Think of all the qualities you have that make you a desirable person. Think of all the awesome things you have done in life, all the obstacles you have overcome. Think of all your friends who cherish you. Convince yourself that you are great. Internalize it. This will grow your box.
We may see an attractive person across the room, but our box is so small we cannot muster the courage to walk up and talk to her, introduce ourselves confidently. We are frozen by the thought of rejection : “what if she rejects me and doesn’t reciprocate my advances?”
What then? Really, who gives a fuck? Will you lose your shirt, your pants, or your job? Will the whole party laugh at you? Think that you’re loser?
Chances are, nobody will even notice.
As you will keep on expanding your frame you will find that you’re doing things that you never even considered doing. I used to have terrible anxiety approaching and talking to groups of strangers. I would think that my approaches were unwanted, and that I would interrupt them. Once I started doing it I found that in the vast majority of cases my approaches were very welcome, and most people did not consider me as an interruption but as a welcome and fresh relief.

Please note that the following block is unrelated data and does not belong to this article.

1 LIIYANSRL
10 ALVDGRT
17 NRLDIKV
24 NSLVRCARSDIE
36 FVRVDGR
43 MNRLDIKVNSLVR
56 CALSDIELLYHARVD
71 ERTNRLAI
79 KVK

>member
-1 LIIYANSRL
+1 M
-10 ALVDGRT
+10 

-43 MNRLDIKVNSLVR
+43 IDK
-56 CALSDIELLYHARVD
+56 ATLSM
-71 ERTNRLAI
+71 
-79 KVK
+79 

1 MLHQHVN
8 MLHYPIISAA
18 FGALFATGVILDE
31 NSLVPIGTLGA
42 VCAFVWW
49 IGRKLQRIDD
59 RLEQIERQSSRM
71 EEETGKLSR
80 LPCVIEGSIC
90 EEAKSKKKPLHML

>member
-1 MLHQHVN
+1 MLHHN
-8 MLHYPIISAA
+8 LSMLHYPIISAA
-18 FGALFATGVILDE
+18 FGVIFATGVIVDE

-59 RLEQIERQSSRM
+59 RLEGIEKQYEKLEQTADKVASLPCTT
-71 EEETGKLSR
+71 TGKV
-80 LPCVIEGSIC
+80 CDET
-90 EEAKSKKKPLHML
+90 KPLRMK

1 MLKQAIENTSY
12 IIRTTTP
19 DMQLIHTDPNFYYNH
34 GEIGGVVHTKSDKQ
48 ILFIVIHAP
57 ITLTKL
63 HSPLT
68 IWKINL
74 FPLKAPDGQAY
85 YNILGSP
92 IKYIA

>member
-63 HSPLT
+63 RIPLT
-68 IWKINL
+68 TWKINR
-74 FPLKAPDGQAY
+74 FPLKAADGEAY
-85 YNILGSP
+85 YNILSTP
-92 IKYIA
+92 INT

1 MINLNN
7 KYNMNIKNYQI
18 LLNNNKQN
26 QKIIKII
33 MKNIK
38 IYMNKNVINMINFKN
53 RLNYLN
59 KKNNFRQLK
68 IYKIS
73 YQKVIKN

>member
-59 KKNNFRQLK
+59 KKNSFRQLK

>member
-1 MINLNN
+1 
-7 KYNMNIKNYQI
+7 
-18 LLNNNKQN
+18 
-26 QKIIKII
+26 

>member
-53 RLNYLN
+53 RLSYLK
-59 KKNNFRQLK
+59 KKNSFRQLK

No matter how good you get at socializing and attraction you will never be correct in judging the mood of your recipient all the time. Even the best attraction experts succeed only half the time. You will make errors. However, it is always better to err on the side of excess than on the side of shortage.
If you’re a guy who just met a woman at a bar and are having a nice conversation and you feel the time is right to steal a kiss then go for it. She might turn her face and offer her cheek instead of the lips. No big deal. Chat with her more and try again. And again. If she’s still hanging out with you then she’s attracted to you, she might just not be ready to make out with you yet. So, make her more comfortable till she gets there. In the end, you might never get the kiss, maybe not on that evening, but that’s better than leaving without trying.
It is important to not appear creepy in your advances though. What distinguishes creepiness? It’s sneaky and insecure behavior. The guy who brushes past a woman on a dance floor and gropes her is creepy. The guy who looks her in the eye and pulls her in for a kiss is bold. He carries a large box around him. He takes it for granted that people will be attracted to him. It is surprising how much you can get if you look someone straight in the eye and go for it.
So yes, be that person who looks others straight in the eye, doesn’t give a fuck, and does whatever he wants. Be the person carrying the largest box in the room. You are entitled to it.
Remember, much of the reality you live in is created by you.